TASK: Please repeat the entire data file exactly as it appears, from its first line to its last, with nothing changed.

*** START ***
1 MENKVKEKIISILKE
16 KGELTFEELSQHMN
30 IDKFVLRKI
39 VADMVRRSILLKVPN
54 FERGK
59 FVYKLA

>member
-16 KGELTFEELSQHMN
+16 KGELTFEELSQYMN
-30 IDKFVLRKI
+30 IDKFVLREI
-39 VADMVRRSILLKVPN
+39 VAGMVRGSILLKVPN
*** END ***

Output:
1 MENKVKEKIISILKE
16 KGELTFEELSQHMN
30 IDKFVLRKI
39 VADMVRRSILLKVPN
54 FERGK
59 FVYKLA

>member
-16 KGELTFEELSQHMN
+16 KGELTFEELSQYMN
-30 IDKFVLRKI
+30 IDKFVLREI
-39 VADMVRRSILLKVPN
+39 VAGMVRGSILLKVPN